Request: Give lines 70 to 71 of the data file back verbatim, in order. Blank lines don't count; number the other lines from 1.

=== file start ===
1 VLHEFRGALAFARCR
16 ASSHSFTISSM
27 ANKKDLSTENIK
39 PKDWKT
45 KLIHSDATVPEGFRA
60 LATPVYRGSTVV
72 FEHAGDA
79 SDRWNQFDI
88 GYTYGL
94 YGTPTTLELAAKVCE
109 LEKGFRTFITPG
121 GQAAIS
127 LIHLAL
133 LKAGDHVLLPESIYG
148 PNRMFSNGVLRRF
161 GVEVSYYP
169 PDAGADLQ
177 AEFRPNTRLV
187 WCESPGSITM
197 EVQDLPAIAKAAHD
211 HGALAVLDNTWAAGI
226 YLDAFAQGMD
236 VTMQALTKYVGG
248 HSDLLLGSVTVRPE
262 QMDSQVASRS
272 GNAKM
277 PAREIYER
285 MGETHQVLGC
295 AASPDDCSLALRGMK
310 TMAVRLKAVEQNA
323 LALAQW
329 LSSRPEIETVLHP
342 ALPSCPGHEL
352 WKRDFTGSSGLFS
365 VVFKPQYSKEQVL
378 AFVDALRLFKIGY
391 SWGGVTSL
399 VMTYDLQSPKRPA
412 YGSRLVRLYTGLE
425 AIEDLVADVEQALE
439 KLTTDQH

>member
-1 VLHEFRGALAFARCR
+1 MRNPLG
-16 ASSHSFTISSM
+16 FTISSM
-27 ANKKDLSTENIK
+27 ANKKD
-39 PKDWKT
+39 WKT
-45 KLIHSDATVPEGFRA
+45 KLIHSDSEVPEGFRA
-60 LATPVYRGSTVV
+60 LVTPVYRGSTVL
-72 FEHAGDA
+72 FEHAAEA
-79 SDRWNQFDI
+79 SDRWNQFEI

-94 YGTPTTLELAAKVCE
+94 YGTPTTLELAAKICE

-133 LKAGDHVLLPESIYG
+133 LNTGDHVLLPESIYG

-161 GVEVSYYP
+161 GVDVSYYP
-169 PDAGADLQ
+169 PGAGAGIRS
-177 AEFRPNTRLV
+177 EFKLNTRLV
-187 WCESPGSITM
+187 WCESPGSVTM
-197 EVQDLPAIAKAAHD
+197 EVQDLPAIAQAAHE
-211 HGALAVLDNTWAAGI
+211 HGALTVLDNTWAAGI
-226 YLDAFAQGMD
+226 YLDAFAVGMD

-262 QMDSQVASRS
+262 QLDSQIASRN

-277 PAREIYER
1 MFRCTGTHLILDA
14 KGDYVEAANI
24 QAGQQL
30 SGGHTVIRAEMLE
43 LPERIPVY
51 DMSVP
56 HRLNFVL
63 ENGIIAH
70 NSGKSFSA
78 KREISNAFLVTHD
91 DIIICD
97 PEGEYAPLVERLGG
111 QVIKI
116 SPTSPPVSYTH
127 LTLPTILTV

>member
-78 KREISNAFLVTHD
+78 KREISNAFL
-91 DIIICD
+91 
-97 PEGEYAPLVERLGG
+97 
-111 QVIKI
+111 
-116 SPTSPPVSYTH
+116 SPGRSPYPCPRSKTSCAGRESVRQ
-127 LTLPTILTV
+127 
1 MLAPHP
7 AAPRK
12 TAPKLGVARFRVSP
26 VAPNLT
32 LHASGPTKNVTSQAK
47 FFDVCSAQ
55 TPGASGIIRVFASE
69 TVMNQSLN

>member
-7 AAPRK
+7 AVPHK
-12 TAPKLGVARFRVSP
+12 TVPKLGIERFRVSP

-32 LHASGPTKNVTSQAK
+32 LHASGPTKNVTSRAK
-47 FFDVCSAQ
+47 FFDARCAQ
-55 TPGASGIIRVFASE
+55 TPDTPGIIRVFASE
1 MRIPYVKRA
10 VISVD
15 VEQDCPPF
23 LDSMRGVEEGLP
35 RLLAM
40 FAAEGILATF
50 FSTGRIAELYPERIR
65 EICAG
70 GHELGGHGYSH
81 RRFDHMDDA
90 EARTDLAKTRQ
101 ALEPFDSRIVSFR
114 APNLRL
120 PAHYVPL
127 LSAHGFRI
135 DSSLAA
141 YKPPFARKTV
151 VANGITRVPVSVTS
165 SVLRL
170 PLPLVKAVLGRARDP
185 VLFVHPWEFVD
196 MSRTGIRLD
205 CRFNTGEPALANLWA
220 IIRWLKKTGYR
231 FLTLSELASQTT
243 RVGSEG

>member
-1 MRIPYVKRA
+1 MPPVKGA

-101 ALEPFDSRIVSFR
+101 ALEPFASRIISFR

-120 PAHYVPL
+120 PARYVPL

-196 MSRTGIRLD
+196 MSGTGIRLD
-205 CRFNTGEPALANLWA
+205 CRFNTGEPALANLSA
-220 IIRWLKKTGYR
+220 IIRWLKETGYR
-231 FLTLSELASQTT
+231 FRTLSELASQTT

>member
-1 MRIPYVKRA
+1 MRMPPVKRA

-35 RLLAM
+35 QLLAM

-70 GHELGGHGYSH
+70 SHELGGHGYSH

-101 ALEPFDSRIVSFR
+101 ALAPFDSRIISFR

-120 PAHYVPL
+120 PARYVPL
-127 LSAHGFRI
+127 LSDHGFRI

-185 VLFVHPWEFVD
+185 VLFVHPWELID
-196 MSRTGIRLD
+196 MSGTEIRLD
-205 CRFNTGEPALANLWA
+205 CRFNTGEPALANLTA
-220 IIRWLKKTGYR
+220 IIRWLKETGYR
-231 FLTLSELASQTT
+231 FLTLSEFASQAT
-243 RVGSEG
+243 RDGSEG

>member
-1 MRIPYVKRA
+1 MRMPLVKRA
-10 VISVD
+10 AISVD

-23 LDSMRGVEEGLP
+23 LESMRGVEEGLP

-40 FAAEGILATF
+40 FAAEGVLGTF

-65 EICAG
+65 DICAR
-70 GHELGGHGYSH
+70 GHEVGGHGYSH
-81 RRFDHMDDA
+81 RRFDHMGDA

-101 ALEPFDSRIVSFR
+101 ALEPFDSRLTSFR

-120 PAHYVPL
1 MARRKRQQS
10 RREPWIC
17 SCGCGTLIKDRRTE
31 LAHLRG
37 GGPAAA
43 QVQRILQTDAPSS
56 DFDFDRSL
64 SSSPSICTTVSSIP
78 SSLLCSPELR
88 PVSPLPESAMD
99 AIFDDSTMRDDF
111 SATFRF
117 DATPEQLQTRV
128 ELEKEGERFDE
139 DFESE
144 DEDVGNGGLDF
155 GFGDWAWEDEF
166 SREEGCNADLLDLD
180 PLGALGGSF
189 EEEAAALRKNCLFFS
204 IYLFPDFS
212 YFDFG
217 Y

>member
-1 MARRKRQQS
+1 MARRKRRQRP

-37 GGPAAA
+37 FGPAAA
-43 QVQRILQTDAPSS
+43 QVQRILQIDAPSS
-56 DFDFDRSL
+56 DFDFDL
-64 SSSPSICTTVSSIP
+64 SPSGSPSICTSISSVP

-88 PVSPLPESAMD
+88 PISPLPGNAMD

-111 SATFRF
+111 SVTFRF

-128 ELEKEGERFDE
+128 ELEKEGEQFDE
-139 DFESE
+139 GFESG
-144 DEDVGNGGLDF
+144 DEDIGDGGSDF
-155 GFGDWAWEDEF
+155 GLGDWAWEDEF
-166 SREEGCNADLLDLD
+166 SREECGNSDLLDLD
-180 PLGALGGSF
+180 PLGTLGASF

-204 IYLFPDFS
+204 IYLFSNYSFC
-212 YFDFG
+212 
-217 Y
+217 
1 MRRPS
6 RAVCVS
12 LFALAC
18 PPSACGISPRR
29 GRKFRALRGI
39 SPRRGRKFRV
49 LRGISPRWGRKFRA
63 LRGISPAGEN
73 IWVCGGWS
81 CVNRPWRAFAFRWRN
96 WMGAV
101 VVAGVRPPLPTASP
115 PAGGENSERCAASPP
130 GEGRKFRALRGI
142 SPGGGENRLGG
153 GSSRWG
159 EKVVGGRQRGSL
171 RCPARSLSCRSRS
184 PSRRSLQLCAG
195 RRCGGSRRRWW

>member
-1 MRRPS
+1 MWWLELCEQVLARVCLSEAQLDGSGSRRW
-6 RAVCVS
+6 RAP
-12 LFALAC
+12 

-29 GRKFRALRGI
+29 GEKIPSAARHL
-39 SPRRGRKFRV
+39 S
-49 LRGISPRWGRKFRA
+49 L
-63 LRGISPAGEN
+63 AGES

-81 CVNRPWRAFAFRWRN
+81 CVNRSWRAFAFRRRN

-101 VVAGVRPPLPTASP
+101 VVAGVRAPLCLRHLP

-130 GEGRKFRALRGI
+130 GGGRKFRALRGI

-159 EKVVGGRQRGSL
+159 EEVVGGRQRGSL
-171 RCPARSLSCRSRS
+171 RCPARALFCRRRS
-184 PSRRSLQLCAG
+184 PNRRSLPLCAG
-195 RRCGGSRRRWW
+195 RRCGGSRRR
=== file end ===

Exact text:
+187 WCESPGSVTM
-197 EVQDLPAIAKAAHD